The Broadway comedian was born Sam Joel in Brooklyn to Orthodox parents and spent his childhood learning at a yeshiva school, but chose to enter showbiz and change his name to Zero rather than follow in the family footsteps.
By the time he died, at the age of 62, he had worked with stars including Elia Kazan, won three Tony awards and, of course, captivated audiences as the original Tevye in the stage version of Fiddler on the Roof.
His start in the entertainment industry came when he was working as an art teacher for the Public Works of Art Project during the late 1930s. His students became accustomed to his comedic teaching style, and in 1941, when he was 27, he was given a comedy slot at a New York nightclub.
He soon gained work on the radio and on Broadway, but his rise was interrupted two years later when he was drafted into the US army during the Second World War. Still, after the war he returned to the stage and screen, in his own live television comedy series.
Mostel’s career was again halted in the 1950s, this time by the anti-communist Red Scare. Placed on one of Joe McCarthy’s blacklists, between 1951 and 1959 he did not appear on screen at all. But he never lost his sense of humour – during his testimony to the Hosue on UnAmerican Activities committee, he discussed imitating a “butterfly at rest” and told his interrogator: “There is no crime in making anybody laugh”.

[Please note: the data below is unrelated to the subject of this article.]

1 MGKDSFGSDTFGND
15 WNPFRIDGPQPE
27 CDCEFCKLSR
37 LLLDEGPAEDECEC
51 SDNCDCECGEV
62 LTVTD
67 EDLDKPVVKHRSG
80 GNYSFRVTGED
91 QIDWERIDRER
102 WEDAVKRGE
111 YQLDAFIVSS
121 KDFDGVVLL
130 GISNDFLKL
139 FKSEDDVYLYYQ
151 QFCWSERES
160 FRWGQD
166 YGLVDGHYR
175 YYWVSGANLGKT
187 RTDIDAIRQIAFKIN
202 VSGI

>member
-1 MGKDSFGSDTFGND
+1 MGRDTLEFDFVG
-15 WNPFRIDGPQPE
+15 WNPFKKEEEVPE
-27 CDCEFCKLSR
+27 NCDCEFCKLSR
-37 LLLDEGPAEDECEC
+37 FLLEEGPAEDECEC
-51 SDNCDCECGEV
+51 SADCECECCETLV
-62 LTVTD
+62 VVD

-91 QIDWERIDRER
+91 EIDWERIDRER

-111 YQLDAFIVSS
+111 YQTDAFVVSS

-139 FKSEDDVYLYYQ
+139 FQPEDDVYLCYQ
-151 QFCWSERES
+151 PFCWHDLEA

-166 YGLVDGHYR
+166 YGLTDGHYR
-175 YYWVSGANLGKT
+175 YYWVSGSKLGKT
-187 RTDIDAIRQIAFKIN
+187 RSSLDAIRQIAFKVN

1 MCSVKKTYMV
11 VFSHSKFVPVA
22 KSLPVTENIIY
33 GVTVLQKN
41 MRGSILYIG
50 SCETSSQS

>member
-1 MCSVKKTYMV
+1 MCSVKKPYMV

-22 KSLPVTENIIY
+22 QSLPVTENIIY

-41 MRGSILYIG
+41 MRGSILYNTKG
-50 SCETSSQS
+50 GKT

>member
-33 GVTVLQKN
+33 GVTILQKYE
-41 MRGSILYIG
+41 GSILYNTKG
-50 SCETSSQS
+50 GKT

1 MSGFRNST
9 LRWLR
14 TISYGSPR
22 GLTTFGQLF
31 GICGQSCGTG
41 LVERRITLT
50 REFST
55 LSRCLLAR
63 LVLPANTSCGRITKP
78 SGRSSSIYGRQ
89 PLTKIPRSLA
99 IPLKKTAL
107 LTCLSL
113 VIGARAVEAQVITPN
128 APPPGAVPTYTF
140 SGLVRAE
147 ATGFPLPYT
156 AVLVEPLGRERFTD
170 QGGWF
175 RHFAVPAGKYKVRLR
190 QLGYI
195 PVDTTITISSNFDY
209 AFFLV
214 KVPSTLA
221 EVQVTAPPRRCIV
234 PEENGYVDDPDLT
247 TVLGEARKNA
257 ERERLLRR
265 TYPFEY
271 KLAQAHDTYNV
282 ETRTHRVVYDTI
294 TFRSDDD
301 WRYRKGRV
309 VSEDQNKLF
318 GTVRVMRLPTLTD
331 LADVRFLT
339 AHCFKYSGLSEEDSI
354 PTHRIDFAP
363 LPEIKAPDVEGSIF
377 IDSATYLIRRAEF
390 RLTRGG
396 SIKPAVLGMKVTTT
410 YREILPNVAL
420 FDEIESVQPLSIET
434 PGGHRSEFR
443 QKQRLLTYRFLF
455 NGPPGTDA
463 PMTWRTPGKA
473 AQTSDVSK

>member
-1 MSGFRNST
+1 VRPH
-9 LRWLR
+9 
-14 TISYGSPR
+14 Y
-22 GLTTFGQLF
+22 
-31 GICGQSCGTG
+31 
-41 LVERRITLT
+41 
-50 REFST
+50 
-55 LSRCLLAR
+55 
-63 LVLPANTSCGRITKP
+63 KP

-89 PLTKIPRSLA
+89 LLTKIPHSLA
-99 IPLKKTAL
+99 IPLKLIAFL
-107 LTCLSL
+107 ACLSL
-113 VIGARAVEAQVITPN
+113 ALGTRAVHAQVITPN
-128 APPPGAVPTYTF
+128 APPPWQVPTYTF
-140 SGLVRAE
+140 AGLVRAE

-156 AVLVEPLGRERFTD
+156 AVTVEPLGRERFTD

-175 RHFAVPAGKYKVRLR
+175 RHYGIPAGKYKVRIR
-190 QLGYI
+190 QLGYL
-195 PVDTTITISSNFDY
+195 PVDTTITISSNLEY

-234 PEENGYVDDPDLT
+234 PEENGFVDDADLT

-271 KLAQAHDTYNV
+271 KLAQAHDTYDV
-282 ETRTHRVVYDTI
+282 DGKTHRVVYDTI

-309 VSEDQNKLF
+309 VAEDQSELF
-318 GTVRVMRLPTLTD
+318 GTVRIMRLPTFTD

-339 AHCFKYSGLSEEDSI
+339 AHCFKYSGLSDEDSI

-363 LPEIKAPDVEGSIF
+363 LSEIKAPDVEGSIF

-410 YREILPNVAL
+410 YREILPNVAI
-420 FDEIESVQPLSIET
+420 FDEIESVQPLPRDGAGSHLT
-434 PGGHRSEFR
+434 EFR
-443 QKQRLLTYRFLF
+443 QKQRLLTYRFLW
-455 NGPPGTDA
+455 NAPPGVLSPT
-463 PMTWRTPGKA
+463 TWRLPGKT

In 1968 Mel Brooks convinced Mostel to take what was perhaps his most famous role, Max Bialystock in The Producers. He was to play a modern version of Shylock in Arnold Wesker’s reimagining of The Merchant of Venice when he died.
What the JC said: A hippie Hitler surrounded by jackbooted chorus girls is one of the bright ideas in...one of the zaniest screen comedies in years. Starring the lumbering Zero Mostel, who can stretch his face is more directions at once then anyone I know, it tells how a failed Broadway impresario hits on a devious way of restoring his fortunes
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